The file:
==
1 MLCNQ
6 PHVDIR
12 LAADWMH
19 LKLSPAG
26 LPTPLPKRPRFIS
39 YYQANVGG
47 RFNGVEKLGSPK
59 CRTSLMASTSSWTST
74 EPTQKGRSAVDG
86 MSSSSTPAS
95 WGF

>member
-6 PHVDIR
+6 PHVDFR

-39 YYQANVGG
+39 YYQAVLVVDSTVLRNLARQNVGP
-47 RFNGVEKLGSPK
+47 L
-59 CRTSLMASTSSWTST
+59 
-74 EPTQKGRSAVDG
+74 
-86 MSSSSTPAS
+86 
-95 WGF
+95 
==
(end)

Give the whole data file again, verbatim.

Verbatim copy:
1 MLCNQ
6 PHVDIR
12 LAADWMH
19 LKLSPAG
26 LPTPLPKRPRFIS
39 YYQANVGG
47 RFNGVEKLGSPK
59 CRTSLMASTSSWTST
74 EPTQKGRSAVDG
86 MSSSSTPAS
95 WGF

>member
-6 PHVDIR
+6 PHVDFR

-39 YYQANVGG
+39 YYQAVLVVDSTVLRNLARQNVGP
-47 RFNGVEKLGSPK
+47 L
-59 CRTSLMASTSSWTST
+59 
-74 EPTQKGRSAVDG
+74 
-86 MSSSSTPAS
+86 
-95 WGF
+95 